Common core and decline of history teaching : News : The Independent Institute


Every Olympics, a 26.2-mile run celebrates Pheidippides’ grueling race to Athens to herald the great Athenian victory over the Persian army at the Battle of Marathon. According to McGraw-Hill’s California-approved ancient history textbook last year, however, the Greeks “defeated the Persian navy.” The author of this text also wrote the 2006 edition of the same book, from the same publisher. This earlier edition correctly describes the battle as a clash of armies.

What changed between 2006 and 2019?

Answer: the common core.

American ideas of republican and representative government; the dangers of dictatorship; and the tensions between a republic and an empire all come directly from the experience of republican Rome. Our ideas about democracy and a natural law for all human beings come from the ideas and politics of the Greek poleis. Over 2,000 years ago, Greece and Rome wrestled with what citizenship meant, what freedom meant, what justice meant, just as we wrestle with them today. But for us to benefit from what they wrote, we must teach it effectively.

In recent years, debates about teaching math and reading have been intensified by the adoption in virtually every state of the federally promoted Common Core Standards for Mathematics and English (ELA). The new standards go in exactly the wrong direction: they systematically neglect the content of history and literature in favor of reading skills. By focusing on one state, California, and on one subject, Greco-Roman history, we can see that the common core has hurt.

The most compelling evidence is the drop in quality between two versions of a textbook written by Jackson Spielvogel before and after California’s adoption of Common Core. Both were sixth-grade California-approved textbooks. Spielvogel’s previous book is much easier to read and contains fewer errors.

The previous edition was a California-specific subset of Spielvogel’s World History for middle schools (a different subset is used in Florida). This book is itself a simplified version of his world history widely used for high schools; it is used, for example, in Texas. This California edition follows a conventional narrative structure largely based on chronology, but with digressions on relevant topics. The illustrations are appropriate and reasonably well chosen. There is only one “reading skills” interruption per section. A study I conducted with Williamson M. Evers and Victor Davis Hanson found a few errors, but a clear narrative. Our main complaint was that the text was not engaging enough for young readers.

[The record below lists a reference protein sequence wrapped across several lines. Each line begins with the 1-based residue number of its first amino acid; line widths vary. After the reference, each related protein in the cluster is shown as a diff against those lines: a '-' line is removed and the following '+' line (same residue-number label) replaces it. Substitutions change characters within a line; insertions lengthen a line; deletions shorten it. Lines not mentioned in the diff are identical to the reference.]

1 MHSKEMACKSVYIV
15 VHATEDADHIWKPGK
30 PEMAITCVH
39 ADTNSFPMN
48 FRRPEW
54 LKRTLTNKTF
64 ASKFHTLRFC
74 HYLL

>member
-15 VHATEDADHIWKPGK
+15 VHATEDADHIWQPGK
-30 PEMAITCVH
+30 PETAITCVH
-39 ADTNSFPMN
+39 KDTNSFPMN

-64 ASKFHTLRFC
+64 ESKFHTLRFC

Far from improving teaching about the ancient world, however, the common core made it more difficult – as shown by the later edition of the textbook, which dispenses with a single clear narrative in favor of a structure of trendy and confusing hypertext type consisting of a sequence of disconnected units, each with a title and a few paragraphs of text. It appears that a more continuous text was broken into “chunks” by a later editor who apparently believed that students could not absorb a narrative, only short single-topic units. The new edition contains fewer illustrations, but many more “reading skills” questions, often one per page.

What is the result of the changes to the common core? The new text is harder to follow, less interesting and less well written. More surprisingly, it also has many more errors. We found the same 16 errors in both editions, but 20 additional errors in the 2019 edition. How to explain this degradation? In keeping with the Common Core focus on “reading skills,” implemented in 2016 by California’s 855-page “Framework” for History/Social Studies Education, the editors of textbooks now include “reading specialists” in the editorial process. These editors apparently don’t know a book’s subject matter, so their work introduces errors while seeming to drain the life of the text. These changes can be directly attributed to the common core.

Reading lessons should emphasize reading skills; history lessons should focus on the content, namely the story. We should make the history and literature of the classical world more memorable – more stories, less hypertext – and we should tie them directly to the American Republican experience. Before 1776, before 1619, before 1492, BC, there was 490 BC and the battle of Marathon, which liberated Athens to found our civilization. To fit Milton’s advice, we should “justify America’s ways to her children”. We cannot do this with the Common Core standards, which take exactly the wrong approach to reforming history teaching.


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